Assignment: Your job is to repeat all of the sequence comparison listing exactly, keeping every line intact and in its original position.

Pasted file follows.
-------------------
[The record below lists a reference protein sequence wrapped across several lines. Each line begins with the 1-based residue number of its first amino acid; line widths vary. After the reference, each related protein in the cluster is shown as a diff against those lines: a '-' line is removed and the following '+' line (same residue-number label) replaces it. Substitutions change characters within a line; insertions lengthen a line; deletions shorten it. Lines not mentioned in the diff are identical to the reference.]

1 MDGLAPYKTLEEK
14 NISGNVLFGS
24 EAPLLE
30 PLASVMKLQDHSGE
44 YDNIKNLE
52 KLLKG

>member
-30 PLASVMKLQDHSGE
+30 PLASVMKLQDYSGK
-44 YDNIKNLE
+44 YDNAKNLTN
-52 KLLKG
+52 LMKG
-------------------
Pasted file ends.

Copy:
[The record below lists a reference protein sequence wrapped across several lines. Each line begins with the 1-based residue number of its first amino acid; line widths vary. After the reference, each related protein in the cluster is shown as a diff against those lines: a '-' line is removed and the following '+' line (same residue-number label) replaces it. Substitutions change characters within a line; insertions lengthen a line; deletions shorten it. Lines not mentioned in the diff are identical to the reference.]

1 MDGLAPYKTLEEK
14 NISGNVLFGS
24 EAPLLE
30 PLASVMKLQDHSGE
44 YDNIKNLE
52 KLLKG

>member
-30 PLASVMKLQDHSGE
+30 PLASVMKLQDYSGK
-44 YDNIKNLE
+44 YDNAKNLTN
-52 KLLKG
+52 LMKG